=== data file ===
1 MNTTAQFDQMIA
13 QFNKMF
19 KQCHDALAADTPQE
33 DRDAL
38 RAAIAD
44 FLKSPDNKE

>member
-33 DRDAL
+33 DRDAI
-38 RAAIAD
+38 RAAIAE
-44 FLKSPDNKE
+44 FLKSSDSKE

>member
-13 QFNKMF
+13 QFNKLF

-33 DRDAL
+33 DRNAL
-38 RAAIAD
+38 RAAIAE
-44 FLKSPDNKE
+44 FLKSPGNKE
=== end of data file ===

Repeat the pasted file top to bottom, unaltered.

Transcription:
1 MNTTAQFDQMIA
13 QFNKMF
19 KQCHDALAADTPQE
33 DRDAL
38 RAAIAD
44 FLKSPDNKE

>member
-33 DRDAL
+33 DRDAI
-38 RAAIAD
+38 RAAIAE
-44 FLKSPDNKE
+44 FLKSSDSKE

>member
-13 QFNKMF
+13 QFNKLF

-33 DRDAL
+33 DRNAL
-38 RAAIAD
+38 RAAIAE
-44 FLKSPDNKE
+44 FLKSPGNKE